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Media Release: Total and Permanent Disability Cover – a total mess

The Financial Rights Legal Centre has called on the life insurance sector to clean up its act following the release of a damning report by ASIC into Total and Permanent Disability (TPD) claims in both direct life insurance and life insurance in superannuation.

The report, Holes in the safety net: A Review of TPD insurance claims, found that TPD insurance includes narrow definitions that lead to high decline rates. In the case of cover that this includes “activities of daily living” definitions three out of five, or 60% of claims assessed are declined.

“ASIC’s report confirms the experiences many of the issues we see on our Insurance Law Service practice,” said Financial Rights Legal Centre’s Director of Casework Alexandra Kelly. “We routinely hear from consumers navigating the complex, opaque policies confounded by definitions they struggle to understand or locate let alone meet.”

“TPD insurance is critical cover relied upon by people at the lowest ebb of their lives. It is appalling that TPD claimants – some of the most vulnerable people in our community – have been treated with such disdain by life insurers and superannuation trustees.

“For superannuation trustees negotiating these agreements, I ask this question: Are you really looking out for your members’ best interests? What use is the insurance at all if you no one can claim on it. That does not meet my definition of serving the best interests of your members and it does not meet community expectations.”

“It is also disappointing that while the Government is about to introduce legislation to apply the unfair contract terms regime to insurance, the exposure draft has carved out TPD and other insurances obtained through group policies such as superannuation. This report demonstrates clearly the need to apply the unfair contract terms regime to this product.”

The report also found that poorclaims handling processes contributed to some consumers withdrawing their claims. One in eight, or 12% of claims lodged with insurers did not proceed to a decision.

“This is further evidence that the royal commission recommendation to remove the claims handling exemption must be implemented as soon as possible and that superannuation trustees and outsourced providers be subject to this oversight.”

“The Insurance in Superannuation sector continue to serve consumers poorly through the lack of any effective standards and a weak, voluntary Insurance in Super Code of Practice. The sector needs to shape up and, in line with the Hayne recommendations, introduce a strong, mandatory, enforceable industry-wide Code of Practice.”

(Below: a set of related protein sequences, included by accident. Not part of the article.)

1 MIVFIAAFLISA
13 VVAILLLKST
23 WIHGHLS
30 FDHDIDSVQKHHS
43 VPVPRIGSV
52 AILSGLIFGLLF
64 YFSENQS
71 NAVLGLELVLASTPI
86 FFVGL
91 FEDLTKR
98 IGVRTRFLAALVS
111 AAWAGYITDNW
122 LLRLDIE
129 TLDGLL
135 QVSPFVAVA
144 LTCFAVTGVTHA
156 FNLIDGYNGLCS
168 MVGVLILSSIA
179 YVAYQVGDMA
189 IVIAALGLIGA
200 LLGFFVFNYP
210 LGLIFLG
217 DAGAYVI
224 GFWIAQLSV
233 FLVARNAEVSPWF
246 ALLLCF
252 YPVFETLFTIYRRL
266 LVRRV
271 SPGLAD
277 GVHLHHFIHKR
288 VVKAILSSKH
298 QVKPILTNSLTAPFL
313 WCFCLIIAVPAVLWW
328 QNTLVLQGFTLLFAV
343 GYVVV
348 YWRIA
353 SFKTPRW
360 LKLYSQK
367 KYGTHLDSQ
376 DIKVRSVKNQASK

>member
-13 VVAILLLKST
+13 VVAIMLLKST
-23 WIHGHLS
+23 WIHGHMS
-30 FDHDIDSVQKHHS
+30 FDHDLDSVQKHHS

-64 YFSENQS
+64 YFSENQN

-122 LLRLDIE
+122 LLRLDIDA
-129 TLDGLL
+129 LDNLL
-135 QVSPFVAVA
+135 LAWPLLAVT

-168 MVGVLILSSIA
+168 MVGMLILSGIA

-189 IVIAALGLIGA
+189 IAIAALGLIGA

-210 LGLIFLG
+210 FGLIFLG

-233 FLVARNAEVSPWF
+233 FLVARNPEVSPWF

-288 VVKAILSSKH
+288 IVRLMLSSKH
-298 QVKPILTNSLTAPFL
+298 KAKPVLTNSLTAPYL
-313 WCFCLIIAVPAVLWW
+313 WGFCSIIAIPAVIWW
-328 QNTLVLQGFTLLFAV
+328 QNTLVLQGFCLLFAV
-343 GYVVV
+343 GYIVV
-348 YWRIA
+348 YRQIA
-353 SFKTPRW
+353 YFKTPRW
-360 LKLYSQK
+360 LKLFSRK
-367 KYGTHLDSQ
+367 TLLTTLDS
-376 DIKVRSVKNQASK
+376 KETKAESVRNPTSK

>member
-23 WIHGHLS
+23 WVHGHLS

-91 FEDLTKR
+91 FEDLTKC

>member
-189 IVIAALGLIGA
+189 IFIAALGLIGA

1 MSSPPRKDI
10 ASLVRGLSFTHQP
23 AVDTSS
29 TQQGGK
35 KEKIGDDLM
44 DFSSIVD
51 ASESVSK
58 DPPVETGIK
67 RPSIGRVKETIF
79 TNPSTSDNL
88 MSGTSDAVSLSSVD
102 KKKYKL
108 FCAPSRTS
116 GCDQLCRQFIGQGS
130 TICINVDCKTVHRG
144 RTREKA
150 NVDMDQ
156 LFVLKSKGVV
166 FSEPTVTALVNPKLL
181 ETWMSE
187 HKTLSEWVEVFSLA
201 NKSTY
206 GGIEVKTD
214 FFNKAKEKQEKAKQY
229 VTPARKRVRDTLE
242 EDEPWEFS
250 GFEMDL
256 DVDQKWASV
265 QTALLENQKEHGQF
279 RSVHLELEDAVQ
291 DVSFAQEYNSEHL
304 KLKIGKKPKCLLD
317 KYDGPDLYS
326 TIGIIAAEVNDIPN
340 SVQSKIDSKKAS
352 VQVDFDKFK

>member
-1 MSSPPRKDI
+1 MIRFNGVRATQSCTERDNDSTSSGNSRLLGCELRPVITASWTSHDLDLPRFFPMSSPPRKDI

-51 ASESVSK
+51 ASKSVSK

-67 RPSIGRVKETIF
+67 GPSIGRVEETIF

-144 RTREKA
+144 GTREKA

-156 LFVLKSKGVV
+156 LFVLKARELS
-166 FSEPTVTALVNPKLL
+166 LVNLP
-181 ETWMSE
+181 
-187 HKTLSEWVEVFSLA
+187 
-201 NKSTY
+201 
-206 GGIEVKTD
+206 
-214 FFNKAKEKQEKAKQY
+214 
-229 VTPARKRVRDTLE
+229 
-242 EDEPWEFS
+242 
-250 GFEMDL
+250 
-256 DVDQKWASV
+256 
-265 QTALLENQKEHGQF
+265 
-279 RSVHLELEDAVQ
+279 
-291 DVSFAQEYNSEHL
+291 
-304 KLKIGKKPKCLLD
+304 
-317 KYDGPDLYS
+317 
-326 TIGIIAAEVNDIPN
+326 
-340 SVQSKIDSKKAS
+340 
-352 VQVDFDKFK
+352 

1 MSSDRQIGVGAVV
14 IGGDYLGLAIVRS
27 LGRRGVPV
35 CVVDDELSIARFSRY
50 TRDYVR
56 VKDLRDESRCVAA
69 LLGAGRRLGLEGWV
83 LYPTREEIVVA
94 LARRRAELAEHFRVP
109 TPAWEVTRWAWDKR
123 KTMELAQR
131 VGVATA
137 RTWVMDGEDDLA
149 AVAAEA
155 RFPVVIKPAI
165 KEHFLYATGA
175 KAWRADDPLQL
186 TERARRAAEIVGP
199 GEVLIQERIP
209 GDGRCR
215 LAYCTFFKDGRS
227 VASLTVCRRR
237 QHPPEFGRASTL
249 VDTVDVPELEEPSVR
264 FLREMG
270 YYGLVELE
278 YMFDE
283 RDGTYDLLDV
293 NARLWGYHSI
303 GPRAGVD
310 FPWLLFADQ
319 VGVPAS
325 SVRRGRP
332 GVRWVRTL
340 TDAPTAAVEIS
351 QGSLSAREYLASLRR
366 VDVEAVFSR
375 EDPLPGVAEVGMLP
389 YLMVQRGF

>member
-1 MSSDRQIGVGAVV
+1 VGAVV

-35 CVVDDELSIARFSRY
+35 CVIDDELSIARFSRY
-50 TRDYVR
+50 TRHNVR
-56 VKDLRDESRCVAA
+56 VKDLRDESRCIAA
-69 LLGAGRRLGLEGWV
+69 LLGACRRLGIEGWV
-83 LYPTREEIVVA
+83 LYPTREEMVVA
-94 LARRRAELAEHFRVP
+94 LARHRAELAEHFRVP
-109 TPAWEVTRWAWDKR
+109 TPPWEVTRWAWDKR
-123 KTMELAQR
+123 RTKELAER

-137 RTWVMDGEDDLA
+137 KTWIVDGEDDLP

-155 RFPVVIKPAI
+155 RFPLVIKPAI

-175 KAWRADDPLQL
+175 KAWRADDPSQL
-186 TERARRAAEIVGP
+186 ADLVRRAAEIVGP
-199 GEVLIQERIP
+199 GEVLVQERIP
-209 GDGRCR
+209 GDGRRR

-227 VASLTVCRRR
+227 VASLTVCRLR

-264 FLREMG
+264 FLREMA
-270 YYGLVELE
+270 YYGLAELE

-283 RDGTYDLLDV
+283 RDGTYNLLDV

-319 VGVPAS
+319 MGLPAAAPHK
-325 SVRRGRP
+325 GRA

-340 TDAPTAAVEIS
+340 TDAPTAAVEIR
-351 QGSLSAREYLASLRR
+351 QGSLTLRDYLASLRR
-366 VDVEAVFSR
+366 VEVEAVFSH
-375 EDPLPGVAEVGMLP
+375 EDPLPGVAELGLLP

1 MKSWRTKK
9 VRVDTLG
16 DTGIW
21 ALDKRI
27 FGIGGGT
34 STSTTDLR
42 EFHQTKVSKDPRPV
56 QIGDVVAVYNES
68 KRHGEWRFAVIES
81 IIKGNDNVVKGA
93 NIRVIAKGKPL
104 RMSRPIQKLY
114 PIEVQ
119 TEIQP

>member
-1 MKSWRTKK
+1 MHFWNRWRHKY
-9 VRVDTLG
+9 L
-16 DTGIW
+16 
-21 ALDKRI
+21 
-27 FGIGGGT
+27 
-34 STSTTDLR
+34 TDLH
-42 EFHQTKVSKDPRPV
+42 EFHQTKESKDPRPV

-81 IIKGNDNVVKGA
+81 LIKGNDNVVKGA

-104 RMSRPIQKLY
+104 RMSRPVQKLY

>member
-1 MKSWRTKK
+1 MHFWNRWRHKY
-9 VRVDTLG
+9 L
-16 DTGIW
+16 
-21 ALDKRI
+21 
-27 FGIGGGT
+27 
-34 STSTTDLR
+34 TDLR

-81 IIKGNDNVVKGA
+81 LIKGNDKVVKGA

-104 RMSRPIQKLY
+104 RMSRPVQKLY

Finally the ASIC report found that insurers lacked key claims data to help them effectively manage the risk of consumer harm – including being able to identify the value of products to consumers and key friction points in their claims handling processes.

Ms Kelly said: “The lack of data held by insurers on their own product lines is a source of constant bewilderment to us. For a sector steeped in data it is beyond credulity that the industry cannot collect this data on their own product lines. ASIC must intervene here to force the sector to improve their standards here.”


For further information contact Drew MacRae or 02 8204 1386

About Financial Rights

The Financial Rights Legal Centre is a community legal centre that specialises in helping consumers understand and enforce their financial rights, especially low income and otherwise marginalised or vulnerable consumers. We provide free and independent financial counselling, legal advice and representation to individuals about a broad range of financial issues. We operate the Insurance Law Service which provides advice nationally to consumers about insurance claims and debts to insurance companies. Financial Rights also operates the National Debt Helpline in NSW, assisting consumers experiencing financial difficulties. Financial Rights took over 25,000 calls for advice or assistance during the 2017/2018 financial year.

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